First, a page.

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Battle for America’s soul rages

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The probe into Russian interference in the 2016 presidential election is politically and culturally significant

By. Max Boot

Reading Marc Fisher and Sari Horwitz’s extraordinary article, comparing the lives of United States Special Counsel Robert Mueller and US President Donald Trump made me realise that the war between the two men is not just a struggle over the fate of this presidency. The op-ed noted: At pivotal points in their lives, they made sharply divergent choices — as students, as draft-age men facing the dilemma of the Vietnam War, as ambitious alpha males deciding where to focus their energies. The months flip by, and the showdown looms: Mueller and Trump, the war hero and the draft avoider, two men who rise early and live mainly at the office, two men who find relief on the golf course. They circle each other, speaking different languages. So they continue on their missions, one loudly, the other in silence.

Mueller is a life-long Republican who has worked for administrations of both parties; Trump was raised in a Republican home by a father who spent many weekends visiting the Democratic clubs of Brooklyn, building relationships with the politicians who might help him get his projects built.

Neither knows how this will end. It is a battle for the soul of America, because each of them represents a recognisable American archetype. Mueller was born to wealth and attended elite institutions — St Paul’s School, Princeton University, the University of Virginia School of Law — but felt compelled to serve his country. During the Vietnam War, when most of his classmates were avoiding the draft, he volunteered for the Marine Corps and earned numerous decorations, leading a rifle platoon in fierce combat. Returning home, he became a prosecutor and eventually ran the Justice Department’s criminal division.

In the 1990s, Mueller went into private practice. It was lucrative, but he hated it. Watching the spike of drug-driven murders in the District of Columbia, he volunteered to become a line prosecutor in the US attorney’s office. It was as if a retired general had volunteered to serve as a private in wartime.

Later, as FBI director under former US presidents George W. Bush and Barack Obama, Mueller became the embodiment of the old-school G-man who only wore a white shirt with a red or blue tie — never a blue shirt, because that would signal dangerous frivolity. He “avoided the limelight” and “frustrated his speechwriters by crossing out every ‘I’ in speeches they wrote for him. It wasn’t about him, he told them: ‘It’s about the organisation’. ”

‘City upon a hill’

Mueller embodies the ideals of probity, service and self-sacrifice that trace back to the Pilgrims who came to America in search of a “city upon a hill”. The Puritans preached devotion to the Almighty and had nothing but contempt for vanity and luxury — no blue shirts for them. Over the centuries, their religious fanaticism leached away, leaving behind in American culture a residue of obligation to serve not just God but also mankind. Mueller just missed being a baby boomer, but he has a Greatest Generation ethos.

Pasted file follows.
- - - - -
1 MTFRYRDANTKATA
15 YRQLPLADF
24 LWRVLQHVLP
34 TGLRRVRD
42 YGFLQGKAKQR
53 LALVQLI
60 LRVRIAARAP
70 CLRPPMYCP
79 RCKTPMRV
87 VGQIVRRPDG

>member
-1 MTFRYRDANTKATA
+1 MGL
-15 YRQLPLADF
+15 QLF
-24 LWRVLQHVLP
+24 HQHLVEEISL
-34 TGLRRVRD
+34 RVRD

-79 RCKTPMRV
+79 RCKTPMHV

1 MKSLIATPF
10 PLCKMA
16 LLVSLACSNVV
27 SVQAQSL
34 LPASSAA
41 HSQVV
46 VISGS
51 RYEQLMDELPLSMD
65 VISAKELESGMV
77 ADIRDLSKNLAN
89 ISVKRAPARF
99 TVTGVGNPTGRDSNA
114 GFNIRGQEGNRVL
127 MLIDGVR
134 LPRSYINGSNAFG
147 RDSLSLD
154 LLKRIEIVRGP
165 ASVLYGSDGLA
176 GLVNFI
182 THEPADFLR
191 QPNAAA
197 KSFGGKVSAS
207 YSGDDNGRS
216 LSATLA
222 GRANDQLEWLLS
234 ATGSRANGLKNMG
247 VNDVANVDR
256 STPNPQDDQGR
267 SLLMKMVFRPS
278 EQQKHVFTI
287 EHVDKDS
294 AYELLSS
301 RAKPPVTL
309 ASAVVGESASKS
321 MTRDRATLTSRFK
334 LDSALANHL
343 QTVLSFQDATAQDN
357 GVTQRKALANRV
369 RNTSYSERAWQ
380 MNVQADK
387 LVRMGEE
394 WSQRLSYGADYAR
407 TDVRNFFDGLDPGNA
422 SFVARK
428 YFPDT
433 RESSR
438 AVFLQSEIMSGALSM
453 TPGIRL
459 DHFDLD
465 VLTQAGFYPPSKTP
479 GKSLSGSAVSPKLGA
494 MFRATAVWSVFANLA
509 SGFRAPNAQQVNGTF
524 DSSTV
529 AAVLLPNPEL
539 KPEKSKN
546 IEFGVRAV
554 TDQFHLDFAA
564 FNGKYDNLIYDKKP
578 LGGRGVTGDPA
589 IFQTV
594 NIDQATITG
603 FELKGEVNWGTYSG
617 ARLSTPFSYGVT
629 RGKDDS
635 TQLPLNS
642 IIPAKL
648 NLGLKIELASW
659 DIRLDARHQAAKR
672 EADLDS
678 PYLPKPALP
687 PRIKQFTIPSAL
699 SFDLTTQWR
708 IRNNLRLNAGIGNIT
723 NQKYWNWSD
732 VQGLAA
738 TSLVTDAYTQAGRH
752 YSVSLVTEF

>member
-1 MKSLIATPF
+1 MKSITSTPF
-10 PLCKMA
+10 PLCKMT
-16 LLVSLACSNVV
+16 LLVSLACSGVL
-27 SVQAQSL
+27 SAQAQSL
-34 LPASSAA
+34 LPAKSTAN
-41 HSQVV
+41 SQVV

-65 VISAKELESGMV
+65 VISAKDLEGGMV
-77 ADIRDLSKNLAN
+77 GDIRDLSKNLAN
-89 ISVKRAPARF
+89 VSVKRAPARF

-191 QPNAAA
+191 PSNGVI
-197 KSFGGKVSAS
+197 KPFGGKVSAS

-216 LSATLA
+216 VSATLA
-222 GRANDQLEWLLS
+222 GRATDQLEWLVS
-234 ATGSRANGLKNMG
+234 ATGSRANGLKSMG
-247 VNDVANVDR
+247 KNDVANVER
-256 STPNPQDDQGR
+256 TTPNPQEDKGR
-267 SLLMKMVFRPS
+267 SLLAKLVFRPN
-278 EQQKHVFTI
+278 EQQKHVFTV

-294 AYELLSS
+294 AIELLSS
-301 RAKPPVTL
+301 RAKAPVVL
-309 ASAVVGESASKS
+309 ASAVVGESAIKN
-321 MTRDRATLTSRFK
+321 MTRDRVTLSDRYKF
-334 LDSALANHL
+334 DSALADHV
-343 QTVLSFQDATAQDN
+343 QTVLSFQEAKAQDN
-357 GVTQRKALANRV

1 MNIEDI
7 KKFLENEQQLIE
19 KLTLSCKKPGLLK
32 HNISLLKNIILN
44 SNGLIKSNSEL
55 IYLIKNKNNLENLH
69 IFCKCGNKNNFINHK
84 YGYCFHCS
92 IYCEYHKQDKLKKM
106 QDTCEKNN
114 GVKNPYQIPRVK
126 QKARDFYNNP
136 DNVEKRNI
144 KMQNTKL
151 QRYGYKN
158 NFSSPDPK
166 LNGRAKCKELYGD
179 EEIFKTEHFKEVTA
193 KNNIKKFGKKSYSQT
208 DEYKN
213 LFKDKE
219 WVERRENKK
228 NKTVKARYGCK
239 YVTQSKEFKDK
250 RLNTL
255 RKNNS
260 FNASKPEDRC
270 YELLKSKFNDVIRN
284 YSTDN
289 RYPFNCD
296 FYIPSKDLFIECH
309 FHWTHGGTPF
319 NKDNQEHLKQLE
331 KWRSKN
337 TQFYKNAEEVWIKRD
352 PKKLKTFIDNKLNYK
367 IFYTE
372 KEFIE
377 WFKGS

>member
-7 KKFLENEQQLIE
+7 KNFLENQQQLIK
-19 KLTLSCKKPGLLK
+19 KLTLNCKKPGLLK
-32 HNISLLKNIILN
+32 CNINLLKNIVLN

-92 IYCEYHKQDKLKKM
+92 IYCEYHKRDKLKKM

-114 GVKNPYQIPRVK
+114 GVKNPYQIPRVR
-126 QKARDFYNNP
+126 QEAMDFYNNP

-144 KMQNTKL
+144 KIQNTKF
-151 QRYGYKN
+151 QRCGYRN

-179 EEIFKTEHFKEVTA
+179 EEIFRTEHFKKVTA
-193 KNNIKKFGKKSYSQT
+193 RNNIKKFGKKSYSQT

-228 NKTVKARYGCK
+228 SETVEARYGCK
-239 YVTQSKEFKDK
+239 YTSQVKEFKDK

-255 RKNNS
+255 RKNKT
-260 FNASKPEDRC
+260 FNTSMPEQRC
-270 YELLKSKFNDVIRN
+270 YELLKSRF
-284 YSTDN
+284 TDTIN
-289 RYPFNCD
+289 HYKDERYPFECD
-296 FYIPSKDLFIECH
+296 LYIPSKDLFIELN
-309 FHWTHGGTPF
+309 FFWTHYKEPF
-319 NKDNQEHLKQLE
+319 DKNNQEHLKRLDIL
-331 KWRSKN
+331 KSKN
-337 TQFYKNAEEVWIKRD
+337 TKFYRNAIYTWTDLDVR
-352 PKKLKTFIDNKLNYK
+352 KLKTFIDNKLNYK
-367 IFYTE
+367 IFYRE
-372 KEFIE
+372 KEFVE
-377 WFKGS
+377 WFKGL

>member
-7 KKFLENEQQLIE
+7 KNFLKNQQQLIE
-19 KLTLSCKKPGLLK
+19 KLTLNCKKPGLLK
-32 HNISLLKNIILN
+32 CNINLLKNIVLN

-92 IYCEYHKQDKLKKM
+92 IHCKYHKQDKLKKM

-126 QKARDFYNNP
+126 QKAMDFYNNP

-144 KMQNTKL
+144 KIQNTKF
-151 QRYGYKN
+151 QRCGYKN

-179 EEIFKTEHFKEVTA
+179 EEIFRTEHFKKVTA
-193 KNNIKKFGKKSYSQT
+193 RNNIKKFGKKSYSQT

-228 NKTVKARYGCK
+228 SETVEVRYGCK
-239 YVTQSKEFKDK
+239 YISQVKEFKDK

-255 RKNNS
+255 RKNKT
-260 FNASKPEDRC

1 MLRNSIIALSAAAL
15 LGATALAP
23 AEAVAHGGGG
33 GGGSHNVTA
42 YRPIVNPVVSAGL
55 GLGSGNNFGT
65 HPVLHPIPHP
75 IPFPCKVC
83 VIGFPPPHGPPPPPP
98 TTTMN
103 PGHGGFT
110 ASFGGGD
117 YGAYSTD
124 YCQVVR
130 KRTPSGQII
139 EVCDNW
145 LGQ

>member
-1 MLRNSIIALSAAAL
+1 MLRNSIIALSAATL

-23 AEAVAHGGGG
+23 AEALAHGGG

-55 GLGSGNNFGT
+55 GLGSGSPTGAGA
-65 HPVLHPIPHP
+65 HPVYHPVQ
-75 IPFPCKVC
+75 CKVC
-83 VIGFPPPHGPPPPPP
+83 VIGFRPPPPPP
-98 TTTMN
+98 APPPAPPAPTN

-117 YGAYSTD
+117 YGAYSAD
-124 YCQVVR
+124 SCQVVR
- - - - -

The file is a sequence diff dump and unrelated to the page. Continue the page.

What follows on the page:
President Trump is Mueller’s opposite in every meaningful respect save that he was also born to privilege. He has much in common with the land promoters who bamboozled English immigrants into coming to the New World in the 17th century with fanciful tales of riches — what Trump would describe as “truthful hyperbole”. He is the kind of charming man who peddled patent medicines in the 19th century and then, in the 20th century, penny stocks and timeshares. These scofflaws were the inspiration for the phoney duke and dauphin in The Adventures of Huckleberry Finn, Jay Gatsby and the Wizard of Oz.

Trump combines the hedonism of the 1970s with the rage of the 1950s: the mix of both worlds. His consciousness was not raised in the 1960s. He did not take part in the civil rights or anti-war movements and won five draft deferments — including one for “bone spurs” — so that he could devote his life to the pursuit of wealth and privilege.

All you need to know about the diseased state of today’s Republican Party is that it reviles Mueller and reveres Trump. Hitherto the champions of personal responsibility and rectitude, Republicans have embraced a culture of self-indulgence that they denounced when it was symbolised by Trump’s fellow draft-dodger Bill Clinton. This shift in the tectonic plates of the culture may long outlast the current administration.

  • Max Boot, a Post columnist, is the Jeane J. Kirkpatrick senior fellow for national security studies at the Council on Foreign Relations. He is the author of The Road Not Taken: Edward Lansdale and the American Tragedy in Vietnam. Source: Washington Post

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